Geographical Information Systems and Environmental Epidemiology: A Cross-sectional Spatial Analysis of the Effects of Traffic-related Air Pollution on Population Respiratory Health

Environmental Health 2011, 10:12, Published 01 March 2011

Daniela Nuvolone, Roberto della Maggiore, Sara Maio, Roberto Fresco, Sandra Baldacci, Laura Carrozzi, Francesco Pistelli, and Giovanni Viegi

“Background: Traffic-related air pollution is a potential risk factor for human respiratory health. A Geographical Information System (GIS) approach was used to examine whether distance from a main road (the Tosco-Romagnola road) affected respiratory health status.

“Methods: We used data collected during an epidemiological survey performed in the Pisa-Cascina area (central Italy) in the period 1991-93. A total of 2841 subjects participated in the survey and filled in a standardized questionnaire on health status, socio-demographic information, and personal habits. A variable proportion of subjects performed lung function and allergy tests. Highly exposed subjects were defined as those living within 100m of the main road, moderately exposed as those living between 100 and 250m from the road, and unexposed as those living between 250 and 800m from the road. Statistical analyses were conducted to compare the risks for respiratory symptoms and diseases between exposed and unexposed. All analyses were stratified by gender.

“Results: The study comprised 2062 subjects: mean age was 45.9 years for men and 48.9 years for women. Compared to subjects living between 250m and 800m from the main road, subjects living within 100m of the main road had increased adjusted risks for persistent wheeze (OR = 1.76, 95% CI = 1.08-2.87), COPD diagnosis (OR = 1.80, 95% CI = 1.03-3.08), and reduced FEV1/FVC ratio (OR = 2.07, 95% CI = 1.11-3.87) among males, and for dyspnea (OR = 1.61, 95% CI = 1.13-2.27), positivity to skin prick test (OR = 1.83, 95% CI = 1.11-3.00), diagnosed asthma (OR = 1.68, 95% CI = 0.97-2.88) and attacks of shortness of breath with wheeze (OR = 1.67, 95% CI = 0.98-2.84) among females.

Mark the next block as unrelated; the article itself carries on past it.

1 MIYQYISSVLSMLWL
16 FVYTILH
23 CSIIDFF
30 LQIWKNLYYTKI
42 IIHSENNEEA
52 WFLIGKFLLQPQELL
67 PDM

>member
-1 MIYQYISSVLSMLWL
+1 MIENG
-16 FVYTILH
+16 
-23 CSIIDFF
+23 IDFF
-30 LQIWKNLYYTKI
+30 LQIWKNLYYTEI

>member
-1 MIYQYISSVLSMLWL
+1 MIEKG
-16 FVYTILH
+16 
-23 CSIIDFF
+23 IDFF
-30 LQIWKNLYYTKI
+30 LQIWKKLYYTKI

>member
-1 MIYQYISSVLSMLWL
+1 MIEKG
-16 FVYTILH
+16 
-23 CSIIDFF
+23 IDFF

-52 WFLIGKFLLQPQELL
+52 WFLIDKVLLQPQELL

“Conclusion: This study points out the potential effects of traffic-related air pollution on respiratory health status, including lung function impairment. It also highlights the added value of GIS in environmental health research.”

Managing User-generated Information in Geospatial Cyberinfrastructures

Future Generation Computer Systems, Volume 27 Issue 3, March, 2011

Laura Díaz, Carlos Granell, Michael Gould, and Joaquín Huerta

“Information systems built using standards-based distributed services have become the default computing paradigm adopted by the geospatial community for building information infrastructures also known as Spatial Data Infrastructures (SDIs). Government mandates such as the INSPIRE European Directive recommend standards for sharing resources (e.g., data and processes) with the goal of improving environmental (and related) decision making. Although SDIs present benefits to data providers in terms of data sharing and management, most geospatial infrastructures have been built following a top-down approach in which official providers (most commonly mapping agencies) are permitted to deploy and maintain resources. Because the mechanisms to deploy resources in these infrastructures are technologically complex, there has been limited participation from users, resulting in a scarcity of deployed resources. To address these limitations, we present a distributed architecture based on INSPIRE principles and extended with a Service Framework component. This component improves ad hoc integration and deployment of geospatial data resources within geospatial information infrastructures. The Service Framework addresses the need to improve the availability of geospatial data resources by providing mechanisms to assist users in wrapping resources to generate INSPIRE-based services.”